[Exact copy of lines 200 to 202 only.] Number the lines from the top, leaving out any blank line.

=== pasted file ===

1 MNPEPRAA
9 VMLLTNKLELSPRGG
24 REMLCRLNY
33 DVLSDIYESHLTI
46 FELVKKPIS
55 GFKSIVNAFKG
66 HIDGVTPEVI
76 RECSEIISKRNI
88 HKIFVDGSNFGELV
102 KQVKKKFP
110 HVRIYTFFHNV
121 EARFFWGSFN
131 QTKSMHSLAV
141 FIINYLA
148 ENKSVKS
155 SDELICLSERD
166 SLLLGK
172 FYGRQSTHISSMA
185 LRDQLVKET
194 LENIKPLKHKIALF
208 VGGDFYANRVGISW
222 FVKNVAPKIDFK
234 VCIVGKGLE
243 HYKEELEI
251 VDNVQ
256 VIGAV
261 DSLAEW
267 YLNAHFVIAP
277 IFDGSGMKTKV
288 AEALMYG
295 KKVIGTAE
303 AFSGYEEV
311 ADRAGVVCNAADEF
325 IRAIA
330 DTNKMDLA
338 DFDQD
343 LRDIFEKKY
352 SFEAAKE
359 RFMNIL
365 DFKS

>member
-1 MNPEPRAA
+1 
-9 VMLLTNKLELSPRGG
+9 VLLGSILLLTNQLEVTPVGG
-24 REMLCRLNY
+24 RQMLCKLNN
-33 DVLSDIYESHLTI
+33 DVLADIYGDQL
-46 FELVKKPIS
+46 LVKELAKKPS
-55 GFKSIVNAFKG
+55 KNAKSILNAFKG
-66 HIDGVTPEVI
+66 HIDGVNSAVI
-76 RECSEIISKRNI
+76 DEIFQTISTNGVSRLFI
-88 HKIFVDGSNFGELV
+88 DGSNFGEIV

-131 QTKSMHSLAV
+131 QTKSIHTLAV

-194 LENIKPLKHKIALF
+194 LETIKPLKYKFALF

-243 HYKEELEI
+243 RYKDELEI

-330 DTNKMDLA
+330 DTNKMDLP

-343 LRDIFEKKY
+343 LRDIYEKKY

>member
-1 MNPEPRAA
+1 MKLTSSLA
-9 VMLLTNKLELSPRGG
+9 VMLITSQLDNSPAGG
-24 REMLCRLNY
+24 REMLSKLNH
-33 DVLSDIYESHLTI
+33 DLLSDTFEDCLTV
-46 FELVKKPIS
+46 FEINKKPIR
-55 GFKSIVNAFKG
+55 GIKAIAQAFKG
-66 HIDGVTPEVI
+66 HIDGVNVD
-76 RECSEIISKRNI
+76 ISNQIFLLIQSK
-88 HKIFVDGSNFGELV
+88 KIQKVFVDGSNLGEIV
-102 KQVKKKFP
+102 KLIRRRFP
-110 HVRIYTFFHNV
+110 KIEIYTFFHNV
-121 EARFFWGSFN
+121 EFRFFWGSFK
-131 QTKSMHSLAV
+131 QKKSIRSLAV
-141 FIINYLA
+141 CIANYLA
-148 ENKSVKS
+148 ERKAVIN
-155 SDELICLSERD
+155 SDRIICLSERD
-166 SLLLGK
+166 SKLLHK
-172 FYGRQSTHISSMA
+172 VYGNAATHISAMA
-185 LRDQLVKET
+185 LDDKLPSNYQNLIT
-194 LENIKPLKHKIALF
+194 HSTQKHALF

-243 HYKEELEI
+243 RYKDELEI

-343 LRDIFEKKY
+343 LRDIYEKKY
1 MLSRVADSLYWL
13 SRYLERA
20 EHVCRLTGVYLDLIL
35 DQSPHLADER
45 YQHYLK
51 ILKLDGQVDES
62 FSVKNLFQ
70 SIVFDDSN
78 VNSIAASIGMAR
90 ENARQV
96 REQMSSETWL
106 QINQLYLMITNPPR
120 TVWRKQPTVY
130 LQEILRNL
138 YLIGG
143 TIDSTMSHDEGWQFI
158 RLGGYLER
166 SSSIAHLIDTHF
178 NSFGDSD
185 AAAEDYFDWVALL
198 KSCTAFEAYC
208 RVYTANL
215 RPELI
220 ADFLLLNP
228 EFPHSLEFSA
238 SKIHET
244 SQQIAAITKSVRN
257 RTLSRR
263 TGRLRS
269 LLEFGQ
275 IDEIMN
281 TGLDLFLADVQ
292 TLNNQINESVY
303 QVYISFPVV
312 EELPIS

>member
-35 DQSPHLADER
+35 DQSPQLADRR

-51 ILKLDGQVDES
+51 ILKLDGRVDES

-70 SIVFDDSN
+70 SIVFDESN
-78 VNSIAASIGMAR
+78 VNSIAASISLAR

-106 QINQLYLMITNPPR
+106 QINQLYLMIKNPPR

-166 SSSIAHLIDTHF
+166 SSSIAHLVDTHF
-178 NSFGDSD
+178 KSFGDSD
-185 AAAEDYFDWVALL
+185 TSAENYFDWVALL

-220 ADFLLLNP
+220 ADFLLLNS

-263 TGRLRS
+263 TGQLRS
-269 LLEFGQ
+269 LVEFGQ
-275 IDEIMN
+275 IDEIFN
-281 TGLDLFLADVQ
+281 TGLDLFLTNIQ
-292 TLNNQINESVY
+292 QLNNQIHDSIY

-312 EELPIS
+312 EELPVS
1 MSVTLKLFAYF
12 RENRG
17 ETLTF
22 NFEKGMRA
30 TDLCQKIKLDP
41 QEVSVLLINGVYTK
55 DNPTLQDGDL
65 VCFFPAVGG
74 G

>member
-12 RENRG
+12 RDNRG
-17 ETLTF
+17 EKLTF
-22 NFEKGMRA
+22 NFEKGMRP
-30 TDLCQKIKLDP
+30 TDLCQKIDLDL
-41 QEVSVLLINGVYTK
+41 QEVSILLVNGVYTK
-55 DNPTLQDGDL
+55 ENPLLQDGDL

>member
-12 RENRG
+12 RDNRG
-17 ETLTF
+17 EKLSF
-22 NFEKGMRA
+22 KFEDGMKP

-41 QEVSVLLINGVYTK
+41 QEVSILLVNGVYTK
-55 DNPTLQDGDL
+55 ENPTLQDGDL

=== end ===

+41 QEVSILLVNGVYTK
-55 DNPTLQDGDL
+55 ENPLLQDGDL